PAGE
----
After a few weeks of letting our 3 babies free range with the rest of the flock (and learning that one of our brown chickens does not particularly care for them) we’ve started to put them in with the rest of the birds at night.
Our babies (they will forever be babies in our minds) are very small bantams and as such are prime targets for being picked on. After the first night I found them hiding in 3 different places. From then on, when it came time to tuck them in I put them all in a corner of one nesting box. That way, they were somewhat hidden from the rest of the flock and could keep each other warm.
Once I started doing that, all was well, until the next morning, (it’s always something) when I would discover the babies still cowering in the corner – with no access to food or water.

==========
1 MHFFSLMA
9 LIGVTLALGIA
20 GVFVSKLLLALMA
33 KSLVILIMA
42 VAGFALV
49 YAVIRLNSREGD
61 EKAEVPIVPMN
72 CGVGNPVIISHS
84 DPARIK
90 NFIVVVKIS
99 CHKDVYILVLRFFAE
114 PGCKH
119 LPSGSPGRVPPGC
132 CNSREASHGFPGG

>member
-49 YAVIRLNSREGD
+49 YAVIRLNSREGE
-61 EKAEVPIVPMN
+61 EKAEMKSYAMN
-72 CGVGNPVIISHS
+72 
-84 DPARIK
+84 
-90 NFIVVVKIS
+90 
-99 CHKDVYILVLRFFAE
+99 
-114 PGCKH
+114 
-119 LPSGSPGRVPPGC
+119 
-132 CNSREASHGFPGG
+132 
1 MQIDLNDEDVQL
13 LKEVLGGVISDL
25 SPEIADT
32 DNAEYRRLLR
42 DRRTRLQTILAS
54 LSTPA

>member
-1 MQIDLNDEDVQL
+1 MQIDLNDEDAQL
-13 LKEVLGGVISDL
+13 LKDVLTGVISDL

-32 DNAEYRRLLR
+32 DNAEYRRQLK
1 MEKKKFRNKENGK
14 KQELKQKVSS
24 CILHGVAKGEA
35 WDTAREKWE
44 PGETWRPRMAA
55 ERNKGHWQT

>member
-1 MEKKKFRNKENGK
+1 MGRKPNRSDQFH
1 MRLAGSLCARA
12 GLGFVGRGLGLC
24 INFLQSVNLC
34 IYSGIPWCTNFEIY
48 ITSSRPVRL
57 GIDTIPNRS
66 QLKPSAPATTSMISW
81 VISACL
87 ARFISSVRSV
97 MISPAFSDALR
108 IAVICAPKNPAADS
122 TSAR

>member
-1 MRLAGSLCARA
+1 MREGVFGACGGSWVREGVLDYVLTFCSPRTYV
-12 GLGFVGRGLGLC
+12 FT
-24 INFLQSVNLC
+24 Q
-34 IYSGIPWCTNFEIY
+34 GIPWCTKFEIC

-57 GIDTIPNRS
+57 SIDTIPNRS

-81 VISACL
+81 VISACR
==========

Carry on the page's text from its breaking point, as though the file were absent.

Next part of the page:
My morning routine has now incorporated calming the babies down enough so that I can move them to an enclosed outdoor pen (with access only large enough for a bantam to enter and exit) where they can eat and drink to their hearts’ content.
By mid-morning to early afternoon, they’ve usually worked up enough courage to leave the pen in order to scratch and wander with the rest of the flock.
The love and protection our chickens can evoke always amazes me. When you hold a frightened little bird in your arms, and then she, recognizing your protection, relaxes by leaning into your warmth, your heart has absolutely no choice but to melt just a little bit more.
Wendy Thomas writes about the lessons learned while raising children and chickens in New Hampshire. Contact her at Wendy@SimpleThrift.com
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